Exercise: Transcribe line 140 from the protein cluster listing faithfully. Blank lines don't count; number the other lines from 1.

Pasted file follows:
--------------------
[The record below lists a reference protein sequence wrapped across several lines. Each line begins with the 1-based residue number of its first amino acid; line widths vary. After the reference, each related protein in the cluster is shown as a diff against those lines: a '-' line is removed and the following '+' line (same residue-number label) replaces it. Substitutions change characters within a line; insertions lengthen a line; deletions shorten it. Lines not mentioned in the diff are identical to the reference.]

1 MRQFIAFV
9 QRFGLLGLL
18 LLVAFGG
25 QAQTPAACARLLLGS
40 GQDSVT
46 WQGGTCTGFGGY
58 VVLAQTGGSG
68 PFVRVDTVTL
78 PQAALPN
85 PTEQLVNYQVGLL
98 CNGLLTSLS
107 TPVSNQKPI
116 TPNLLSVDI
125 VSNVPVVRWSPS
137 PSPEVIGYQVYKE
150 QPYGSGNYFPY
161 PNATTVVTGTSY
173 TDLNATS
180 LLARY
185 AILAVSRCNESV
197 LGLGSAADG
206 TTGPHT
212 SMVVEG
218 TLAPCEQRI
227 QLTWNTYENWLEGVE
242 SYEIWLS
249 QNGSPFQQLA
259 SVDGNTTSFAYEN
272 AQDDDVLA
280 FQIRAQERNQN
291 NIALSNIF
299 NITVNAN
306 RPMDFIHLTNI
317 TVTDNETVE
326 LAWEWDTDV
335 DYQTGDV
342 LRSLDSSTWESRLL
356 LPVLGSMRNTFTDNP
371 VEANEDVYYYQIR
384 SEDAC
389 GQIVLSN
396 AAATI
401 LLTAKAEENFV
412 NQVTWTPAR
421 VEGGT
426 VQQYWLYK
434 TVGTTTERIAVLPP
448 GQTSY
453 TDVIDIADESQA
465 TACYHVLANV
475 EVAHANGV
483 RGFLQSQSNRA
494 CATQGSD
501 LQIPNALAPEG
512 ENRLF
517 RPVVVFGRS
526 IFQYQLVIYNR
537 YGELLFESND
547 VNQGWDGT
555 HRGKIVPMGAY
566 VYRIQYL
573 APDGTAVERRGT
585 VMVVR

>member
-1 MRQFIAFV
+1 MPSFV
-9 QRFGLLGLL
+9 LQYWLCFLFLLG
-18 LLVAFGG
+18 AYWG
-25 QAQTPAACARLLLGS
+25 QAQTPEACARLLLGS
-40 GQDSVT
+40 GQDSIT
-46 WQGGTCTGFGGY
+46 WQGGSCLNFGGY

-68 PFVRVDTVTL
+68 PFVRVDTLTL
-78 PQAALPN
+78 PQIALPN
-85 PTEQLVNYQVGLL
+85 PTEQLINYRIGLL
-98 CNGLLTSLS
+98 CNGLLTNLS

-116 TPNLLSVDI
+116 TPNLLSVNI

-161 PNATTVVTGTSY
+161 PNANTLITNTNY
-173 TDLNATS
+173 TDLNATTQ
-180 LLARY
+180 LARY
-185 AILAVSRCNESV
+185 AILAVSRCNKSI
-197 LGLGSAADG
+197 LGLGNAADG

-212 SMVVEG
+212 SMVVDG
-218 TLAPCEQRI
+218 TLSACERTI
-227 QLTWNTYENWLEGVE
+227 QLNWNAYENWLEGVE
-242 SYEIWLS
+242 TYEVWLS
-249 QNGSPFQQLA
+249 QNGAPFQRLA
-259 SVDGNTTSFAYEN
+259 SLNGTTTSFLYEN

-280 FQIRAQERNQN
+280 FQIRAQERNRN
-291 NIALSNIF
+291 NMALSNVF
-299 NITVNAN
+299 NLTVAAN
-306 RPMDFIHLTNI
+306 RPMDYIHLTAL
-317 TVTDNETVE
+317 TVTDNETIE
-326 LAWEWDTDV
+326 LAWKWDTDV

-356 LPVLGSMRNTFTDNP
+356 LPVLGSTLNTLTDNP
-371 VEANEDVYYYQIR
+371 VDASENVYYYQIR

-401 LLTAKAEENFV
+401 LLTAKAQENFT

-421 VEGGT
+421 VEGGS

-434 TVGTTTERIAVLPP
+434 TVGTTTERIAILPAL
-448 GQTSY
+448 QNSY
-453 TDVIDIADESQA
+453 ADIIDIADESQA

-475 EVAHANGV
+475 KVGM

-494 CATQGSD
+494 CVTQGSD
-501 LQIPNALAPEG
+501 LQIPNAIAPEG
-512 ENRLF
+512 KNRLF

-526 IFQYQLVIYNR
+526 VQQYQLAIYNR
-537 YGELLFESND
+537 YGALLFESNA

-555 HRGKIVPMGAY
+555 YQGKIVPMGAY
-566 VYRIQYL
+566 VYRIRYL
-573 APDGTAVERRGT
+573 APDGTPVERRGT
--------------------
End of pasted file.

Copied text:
-501 LQIPNALAPEG